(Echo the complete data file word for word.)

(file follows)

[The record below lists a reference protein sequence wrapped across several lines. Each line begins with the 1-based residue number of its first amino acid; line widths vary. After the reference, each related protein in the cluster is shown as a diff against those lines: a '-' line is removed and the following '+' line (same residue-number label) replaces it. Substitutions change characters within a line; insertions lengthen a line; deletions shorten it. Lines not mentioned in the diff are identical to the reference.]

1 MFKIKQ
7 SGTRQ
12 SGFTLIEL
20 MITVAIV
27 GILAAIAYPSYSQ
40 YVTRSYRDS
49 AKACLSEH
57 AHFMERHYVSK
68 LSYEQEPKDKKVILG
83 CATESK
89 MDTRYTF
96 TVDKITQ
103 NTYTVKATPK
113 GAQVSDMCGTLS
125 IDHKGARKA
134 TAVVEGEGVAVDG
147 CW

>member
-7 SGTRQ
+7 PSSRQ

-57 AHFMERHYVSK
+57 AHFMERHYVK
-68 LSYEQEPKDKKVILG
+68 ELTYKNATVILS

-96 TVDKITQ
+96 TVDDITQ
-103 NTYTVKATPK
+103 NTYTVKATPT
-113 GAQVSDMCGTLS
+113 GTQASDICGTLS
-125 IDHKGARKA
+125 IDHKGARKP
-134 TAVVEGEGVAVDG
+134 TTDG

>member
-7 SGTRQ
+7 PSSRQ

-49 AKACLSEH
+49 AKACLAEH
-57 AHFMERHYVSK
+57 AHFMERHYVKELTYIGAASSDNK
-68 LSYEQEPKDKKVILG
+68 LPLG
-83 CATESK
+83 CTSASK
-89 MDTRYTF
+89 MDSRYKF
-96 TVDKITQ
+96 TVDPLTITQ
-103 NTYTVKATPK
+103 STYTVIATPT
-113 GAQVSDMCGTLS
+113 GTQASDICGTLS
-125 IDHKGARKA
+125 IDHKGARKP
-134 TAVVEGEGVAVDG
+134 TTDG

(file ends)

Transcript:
[The record below lists a reference protein sequence wrapped across several lines. Each line begins with the 1-based residue number of its first amino acid; line widths vary. After the reference, each related protein in the cluster is shown as a diff against those lines: a '-' line is removed and the following '+' line (same residue-number label) replaces it. Substitutions change characters within a line; insertions lengthen a line; deletions shorten it. Lines not mentioned in the diff are identical to the reference.]

1 MFKIKQ
7 SGTRQ
12 SGFTLIEL
20 MITVAIV
27 GILAAIAYPSYSQ
40 YVTRSYRDS
49 AKACLSEH
57 AHFMERHYVSK
68 LSYEQEPKDKKVILG
83 CATESK
89 MDTRYTF
96 TVDKITQ
103 NTYTVKATPK
113 GAQVSDMCGTLS
125 IDHKGARKA
134 TAVVEGEGVAVDG
147 CW

>member
-7 SGTRQ
+7 PSSRQ

-57 AHFMERHYVSK
+57 AHFMERHYVK
-68 LSYEQEPKDKKVILG
+68 ELTYKNATVILS

-96 TVDKITQ
+96 TVDDITQ
-103 NTYTVKATPK
+103 NTYTVKATPT
-113 GAQVSDMCGTLS
+113 GTQASDICGTLS
-125 IDHKGARKA
+125 IDHKGARKP
-134 TAVVEGEGVAVDG
+134 TTDG

>member
-7 SGTRQ
+7 PSSRQ

-49 AKACLSEH
+49 AKACLAEH
-57 AHFMERHYVSK
+57 AHFMERHYVKELTYIGAASSDNK
-68 LSYEQEPKDKKVILG
+68 LPLG
-83 CATESK
+83 CTSASK
-89 MDTRYTF
+89 MDSRYKF
-96 TVDKITQ
+96 TVDPLTITQ
-103 NTYTVKATPK
+103 STYTVIATPT
-113 GAQVSDMCGTLS
+113 GTQASDICGTLS
-125 IDHKGARKA
+125 IDHKGARKP
-134 TAVVEGEGVAVDG
+134 TTDG